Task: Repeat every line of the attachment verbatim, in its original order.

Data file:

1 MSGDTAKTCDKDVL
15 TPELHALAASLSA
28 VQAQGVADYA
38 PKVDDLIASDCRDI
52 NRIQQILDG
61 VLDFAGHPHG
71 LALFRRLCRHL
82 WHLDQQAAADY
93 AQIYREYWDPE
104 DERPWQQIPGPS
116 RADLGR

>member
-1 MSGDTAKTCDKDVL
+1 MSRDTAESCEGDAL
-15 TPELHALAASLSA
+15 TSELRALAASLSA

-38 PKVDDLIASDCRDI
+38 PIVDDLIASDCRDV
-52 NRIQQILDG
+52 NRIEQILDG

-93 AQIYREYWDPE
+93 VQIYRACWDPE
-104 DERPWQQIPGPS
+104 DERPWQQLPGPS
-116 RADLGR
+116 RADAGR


1 MSGDTAKTCDKDVL
15 TPELHALAASLSA
28 VQAQGVADYA
38 PKVDDLIASDCRDI
52 NRIQQILDG
61 VLDFAGHPHG
71 LALFRRLCRHL
82 WHLDQQAAADY
93 AQIYREYWDPE
104 DERPWQQIPGPS
116 RADLGR

>member
-1 MSGDTAKTCDKDVL
+1 MSRDTAESCEGDAL
-15 TPELHALAASLSA
+15 TSELRALAASLSA

-38 PKVDDLIASDCRDI
+38 PIVDDLIASDCRDV
-52 NRIQQILDG
+52 NRIEQILDG

-93 AQIYREYWDPE
+93 VQIYRACWDPE
-104 DERPWQQIPGPS
+104 DERPWQQLPGPS
-116 RADLGR
+116 RADAGR